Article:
In essence then, this scripture is not talking about him putting a desire for eternal life in us. Rather, it is saying that we yearn to understand both creation’s beginning and it’s far-reaching future. Indeed, scientists today spend their lifetime trying to understand how the universe started and are constantly updating both what they think happened in the past and what they feel the will happen to the cosmos in times to come. Also, faithful servants of God throughout recorded history have struggled to understand prophecies of the future.
There is another possible explanation, having to do with the King James Version (KJV) rendering of the word "world." Just as a school child may feel overwhelmed when he is handed a stack of books for the year, mankind sees no vanishing point for all the studies that can be done regarding the Earth and the physical universe. There is literally a "world" of studies to pursue. He is overwhelmed with everything there is to learn. In fact, just like the school child, he may state "I'll never get through all of this!" Indeed, even after thousands of years of mankind's existence (per Bible chronology), we still have only scratched the surface. Every time we think we've mastered just one field of knowledge, some breakthrough comes along demonstrating just how small and finite our understanding is. Coming back to the analogy of the a student, it is as if after finishing the stack of books he was handed, he is then taken to the city library and shown shelf after shelf of books and told “you must learn this also.” In that vein, notice the rendering of Eccl. 3:11 by the following Bible translations:
Common English Bible (CEB): God has made everything fitting in its time, but has also placed eternity in their hearts, without enabling them to discover what God has done from beginning to end.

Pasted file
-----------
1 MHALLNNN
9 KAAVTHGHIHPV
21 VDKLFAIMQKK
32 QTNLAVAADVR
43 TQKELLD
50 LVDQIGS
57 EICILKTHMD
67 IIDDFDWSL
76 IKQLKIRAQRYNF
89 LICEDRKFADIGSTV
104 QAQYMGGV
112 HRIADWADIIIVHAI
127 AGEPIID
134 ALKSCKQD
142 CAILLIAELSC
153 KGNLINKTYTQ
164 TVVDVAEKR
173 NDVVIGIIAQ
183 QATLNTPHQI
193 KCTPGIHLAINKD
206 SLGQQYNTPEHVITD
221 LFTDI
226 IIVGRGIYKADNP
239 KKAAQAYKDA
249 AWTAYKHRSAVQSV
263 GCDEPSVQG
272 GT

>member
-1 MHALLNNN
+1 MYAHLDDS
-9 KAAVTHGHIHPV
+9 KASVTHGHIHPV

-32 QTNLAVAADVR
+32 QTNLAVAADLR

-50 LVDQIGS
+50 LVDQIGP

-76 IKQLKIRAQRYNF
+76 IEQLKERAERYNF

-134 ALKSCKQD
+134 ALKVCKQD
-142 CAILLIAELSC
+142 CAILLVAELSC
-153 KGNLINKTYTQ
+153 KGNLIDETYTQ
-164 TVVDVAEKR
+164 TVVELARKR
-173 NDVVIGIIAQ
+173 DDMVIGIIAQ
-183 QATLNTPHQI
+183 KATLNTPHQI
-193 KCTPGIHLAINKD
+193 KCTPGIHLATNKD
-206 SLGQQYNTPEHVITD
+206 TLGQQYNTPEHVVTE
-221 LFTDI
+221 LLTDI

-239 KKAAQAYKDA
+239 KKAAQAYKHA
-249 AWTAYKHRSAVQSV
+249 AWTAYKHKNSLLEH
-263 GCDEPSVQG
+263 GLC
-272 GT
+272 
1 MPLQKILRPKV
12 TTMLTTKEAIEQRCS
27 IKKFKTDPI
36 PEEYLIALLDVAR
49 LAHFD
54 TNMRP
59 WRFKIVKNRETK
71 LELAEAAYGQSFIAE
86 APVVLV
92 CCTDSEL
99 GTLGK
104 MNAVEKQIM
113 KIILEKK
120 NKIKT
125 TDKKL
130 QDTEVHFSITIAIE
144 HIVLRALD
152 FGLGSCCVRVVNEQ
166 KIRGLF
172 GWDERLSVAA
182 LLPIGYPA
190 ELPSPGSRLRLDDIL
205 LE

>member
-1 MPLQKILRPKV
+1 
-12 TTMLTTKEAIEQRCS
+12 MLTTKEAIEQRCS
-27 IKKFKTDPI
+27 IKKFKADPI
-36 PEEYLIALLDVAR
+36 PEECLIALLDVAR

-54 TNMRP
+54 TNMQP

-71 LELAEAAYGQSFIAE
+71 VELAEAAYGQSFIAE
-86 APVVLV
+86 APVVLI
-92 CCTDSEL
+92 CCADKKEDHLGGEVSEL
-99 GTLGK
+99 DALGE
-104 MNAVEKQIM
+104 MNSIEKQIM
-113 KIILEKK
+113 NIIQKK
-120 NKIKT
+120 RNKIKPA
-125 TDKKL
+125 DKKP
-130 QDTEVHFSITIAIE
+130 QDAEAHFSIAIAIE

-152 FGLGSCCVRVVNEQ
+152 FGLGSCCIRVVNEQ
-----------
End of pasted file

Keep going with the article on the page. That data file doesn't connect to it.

Complete Jewish Bible (CJB): He has made everything suited to its time; also, he has given human beings an awareness of eternity; but in such a way that they can’t fully comprehend, from beginning to end, the things God does.
Contemporary English Version (CEV): God makes everything happen at the right time. Yet none of us can ever fully understand all he has done, and he puts questions in our minds about the past and the future.
An article in a 2009 issue of Awake magazine also seems to explain that scripture in the same general direction: http://wol.jw.org/en/wol/d/r1/lp-e/102009286#h=15:0-17:389
In conclusion, then, that God set “darkness” in us (as the commentator had suggested) is a bit harsh. It reminds me of a child that once told me that honey was actually bee barf--while the mechanics may be there, it is not a true representation. In my mind, darkness implies complete inability to get any bearing. Rather than darkness, it is like the small light at the end of tunnel that we struggle to identify, or obscured vision through fog (which is like a thin veil of sorts)--we know there is something there, we have a sense of what it might be, but there is yet so much to learn--and even then, we will never stop learning. Complete understanding of everything God has done is just beyond our grasp but what we discover keeps us intrigued and searching--which keeps "eternity" or "time indefinite" in our hearts.
Here are more than 20 other Bible renderings of Eccl.3:11 for your personal comparative reading: http://www.biblegateway.com/verse/en/Ecclesiastes%203%3A11
I did not link the commentator’s article because when I attempted to go back and find it, I could not.